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Old April 23rd, 2008, 07:04 PM   #1
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JVC HDxxx/Sony Z7 native 35mm idea

Not sure if this is the right place to post this, but if not please move it, however this pertains to the straight Nikon to JVC mounts which are more prevalent in this forum than the Alternative Imaging Methods forum.

Anyway, here's the idea. Okay, we all know that the straight Nikon to JVC adapters give a 7x magnification and are more useful for really long shots or wildlife stuff. With a 35mm adapter, you get the option of using practically any lenses you want with the added benefit of shallow DOF. For the 35mm adapter to work, you've got to zoom in through an achromat to focus on the ground glass within the adapter and record the reflected image coming from whatever lens you're using.

Okay, now what about using a really wide lens, like 18mm to 20mm, and connect it to the camera natively, then take the achromat out of the equation, and simply use the Nikon lens as a sort of relay lens?

Now, I don't know if the achromat will be necessary or if you'll have to use spacer tubes in addition to or instead of the achromat. But if the lens isn't too far telephoto, perhaps it could be the perfect solution to having to use the long stock video lens. It would go: Good glass ---> Adapter ---> Good Glass!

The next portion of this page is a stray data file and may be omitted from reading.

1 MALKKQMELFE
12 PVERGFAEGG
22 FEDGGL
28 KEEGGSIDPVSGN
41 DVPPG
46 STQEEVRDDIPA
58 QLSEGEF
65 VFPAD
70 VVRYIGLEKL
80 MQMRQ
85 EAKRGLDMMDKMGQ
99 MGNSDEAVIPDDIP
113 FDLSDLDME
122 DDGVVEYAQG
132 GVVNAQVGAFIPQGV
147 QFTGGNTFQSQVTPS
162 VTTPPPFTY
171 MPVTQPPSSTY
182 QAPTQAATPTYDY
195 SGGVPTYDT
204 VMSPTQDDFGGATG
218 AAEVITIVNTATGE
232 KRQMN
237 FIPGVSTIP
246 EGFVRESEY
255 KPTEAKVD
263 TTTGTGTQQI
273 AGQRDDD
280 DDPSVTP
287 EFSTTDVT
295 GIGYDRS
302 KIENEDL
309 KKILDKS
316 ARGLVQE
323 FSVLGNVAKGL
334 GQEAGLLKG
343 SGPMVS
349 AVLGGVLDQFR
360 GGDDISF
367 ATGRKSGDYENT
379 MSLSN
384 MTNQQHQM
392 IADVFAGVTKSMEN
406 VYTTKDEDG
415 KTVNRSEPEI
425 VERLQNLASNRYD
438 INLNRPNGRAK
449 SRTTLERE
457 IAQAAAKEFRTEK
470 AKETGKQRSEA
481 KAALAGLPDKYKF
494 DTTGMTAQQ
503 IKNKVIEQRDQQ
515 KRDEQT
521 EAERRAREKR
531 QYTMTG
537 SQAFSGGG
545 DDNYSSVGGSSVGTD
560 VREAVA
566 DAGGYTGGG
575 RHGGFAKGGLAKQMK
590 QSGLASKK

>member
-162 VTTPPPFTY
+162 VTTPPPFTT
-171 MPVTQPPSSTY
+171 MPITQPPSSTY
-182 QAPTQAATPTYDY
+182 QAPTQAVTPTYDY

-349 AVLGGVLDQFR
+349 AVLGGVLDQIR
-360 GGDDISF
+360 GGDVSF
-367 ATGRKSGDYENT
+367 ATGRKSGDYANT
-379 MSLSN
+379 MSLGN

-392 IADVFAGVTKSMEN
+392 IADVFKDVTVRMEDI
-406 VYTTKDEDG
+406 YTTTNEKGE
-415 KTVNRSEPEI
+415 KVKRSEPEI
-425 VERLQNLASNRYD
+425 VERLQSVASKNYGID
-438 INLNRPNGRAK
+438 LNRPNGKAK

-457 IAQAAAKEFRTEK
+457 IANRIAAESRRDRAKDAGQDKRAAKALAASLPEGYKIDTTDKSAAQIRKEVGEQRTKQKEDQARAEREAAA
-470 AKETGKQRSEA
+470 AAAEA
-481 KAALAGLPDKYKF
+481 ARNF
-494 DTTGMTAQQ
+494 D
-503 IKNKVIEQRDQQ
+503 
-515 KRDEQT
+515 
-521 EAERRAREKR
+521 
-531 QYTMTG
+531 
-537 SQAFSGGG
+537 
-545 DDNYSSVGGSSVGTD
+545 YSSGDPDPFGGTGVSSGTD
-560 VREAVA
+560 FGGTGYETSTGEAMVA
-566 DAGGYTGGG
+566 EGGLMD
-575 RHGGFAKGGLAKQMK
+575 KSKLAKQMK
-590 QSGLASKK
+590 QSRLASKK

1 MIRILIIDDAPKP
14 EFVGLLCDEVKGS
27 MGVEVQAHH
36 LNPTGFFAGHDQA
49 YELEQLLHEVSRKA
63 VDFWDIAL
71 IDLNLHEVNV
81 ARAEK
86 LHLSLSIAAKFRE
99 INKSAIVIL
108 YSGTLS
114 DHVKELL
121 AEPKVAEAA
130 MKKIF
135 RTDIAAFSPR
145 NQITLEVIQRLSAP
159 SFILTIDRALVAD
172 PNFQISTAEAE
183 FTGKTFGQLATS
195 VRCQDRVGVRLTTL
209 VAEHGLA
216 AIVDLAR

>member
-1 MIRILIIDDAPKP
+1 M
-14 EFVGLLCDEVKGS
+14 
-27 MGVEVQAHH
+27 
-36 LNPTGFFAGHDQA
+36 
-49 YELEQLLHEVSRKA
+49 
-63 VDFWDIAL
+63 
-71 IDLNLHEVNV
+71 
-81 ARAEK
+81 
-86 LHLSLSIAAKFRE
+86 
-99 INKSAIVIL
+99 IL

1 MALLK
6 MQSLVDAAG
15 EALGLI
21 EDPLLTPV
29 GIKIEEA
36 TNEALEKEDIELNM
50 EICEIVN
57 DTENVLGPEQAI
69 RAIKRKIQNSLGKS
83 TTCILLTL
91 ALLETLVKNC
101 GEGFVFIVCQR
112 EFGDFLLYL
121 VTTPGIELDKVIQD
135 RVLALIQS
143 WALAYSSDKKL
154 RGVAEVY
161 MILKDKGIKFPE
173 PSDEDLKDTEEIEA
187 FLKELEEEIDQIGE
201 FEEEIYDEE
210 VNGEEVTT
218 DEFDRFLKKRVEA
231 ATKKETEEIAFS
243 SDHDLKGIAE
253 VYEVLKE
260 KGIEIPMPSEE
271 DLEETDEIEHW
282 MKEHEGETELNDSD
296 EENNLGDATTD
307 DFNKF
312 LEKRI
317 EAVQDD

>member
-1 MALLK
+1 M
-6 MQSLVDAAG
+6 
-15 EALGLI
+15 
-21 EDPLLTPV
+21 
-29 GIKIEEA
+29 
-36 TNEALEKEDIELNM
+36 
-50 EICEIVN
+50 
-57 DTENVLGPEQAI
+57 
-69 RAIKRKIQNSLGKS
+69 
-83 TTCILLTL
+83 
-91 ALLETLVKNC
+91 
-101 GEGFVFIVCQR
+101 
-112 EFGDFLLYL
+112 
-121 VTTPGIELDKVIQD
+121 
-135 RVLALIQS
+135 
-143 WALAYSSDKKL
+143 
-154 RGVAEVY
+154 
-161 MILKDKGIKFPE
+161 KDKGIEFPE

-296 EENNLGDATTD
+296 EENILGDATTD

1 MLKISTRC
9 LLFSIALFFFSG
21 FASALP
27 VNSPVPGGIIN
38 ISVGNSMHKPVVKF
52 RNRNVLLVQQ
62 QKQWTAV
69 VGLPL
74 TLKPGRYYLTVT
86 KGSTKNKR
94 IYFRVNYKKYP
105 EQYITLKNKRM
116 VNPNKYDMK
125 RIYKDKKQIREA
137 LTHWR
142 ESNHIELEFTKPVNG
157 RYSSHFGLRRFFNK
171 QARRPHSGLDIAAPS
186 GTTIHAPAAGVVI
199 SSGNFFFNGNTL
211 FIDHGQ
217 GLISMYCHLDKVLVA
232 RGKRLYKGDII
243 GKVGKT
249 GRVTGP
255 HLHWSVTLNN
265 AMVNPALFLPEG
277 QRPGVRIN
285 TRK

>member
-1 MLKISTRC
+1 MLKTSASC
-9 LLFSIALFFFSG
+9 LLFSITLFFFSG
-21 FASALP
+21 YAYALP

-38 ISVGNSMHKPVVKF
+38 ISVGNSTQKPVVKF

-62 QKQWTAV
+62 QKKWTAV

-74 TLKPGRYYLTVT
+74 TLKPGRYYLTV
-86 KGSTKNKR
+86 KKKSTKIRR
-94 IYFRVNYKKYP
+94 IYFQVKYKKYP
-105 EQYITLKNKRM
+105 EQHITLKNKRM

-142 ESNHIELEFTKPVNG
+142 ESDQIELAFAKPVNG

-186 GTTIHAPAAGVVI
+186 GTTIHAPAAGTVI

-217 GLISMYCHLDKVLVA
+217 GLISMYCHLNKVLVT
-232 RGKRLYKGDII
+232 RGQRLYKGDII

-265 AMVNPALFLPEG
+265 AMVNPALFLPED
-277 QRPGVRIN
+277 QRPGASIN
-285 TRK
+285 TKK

Again, I don't know if this would work or not but I'm just throwing it out there just on the outside chance that this will in fact work.
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Old April 23rd, 2008, 08:15 PM   #2
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Your on to something, but wide nikon lenses are really slow (for a 1/3" camera) and heavy, not to mention bulky. They will also cause the ground glass to vinnette unless condensing elements are used. What you need is like an f1.4 max aperture relay, that is short, lightweight, & sharp. I have been working on one for sometime. I will keep you updated when its finished (Parts are in line to be milled right now)
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Old April 23rd, 2008, 08:15 PM   #3
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http://www.dvinfo.net/conf/showthread.php?t=118228

Someone already did it.
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Old April 23rd, 2008, 11:17 PM   #4
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I'm Sorry but that footage shows severe vinetting.
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Old April 24th, 2008, 12:19 AM   #5
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I'm Sorry but that footage shows severe vinetting.
it also looks very very soft, at that size even compressed, it should still be much sharper than that.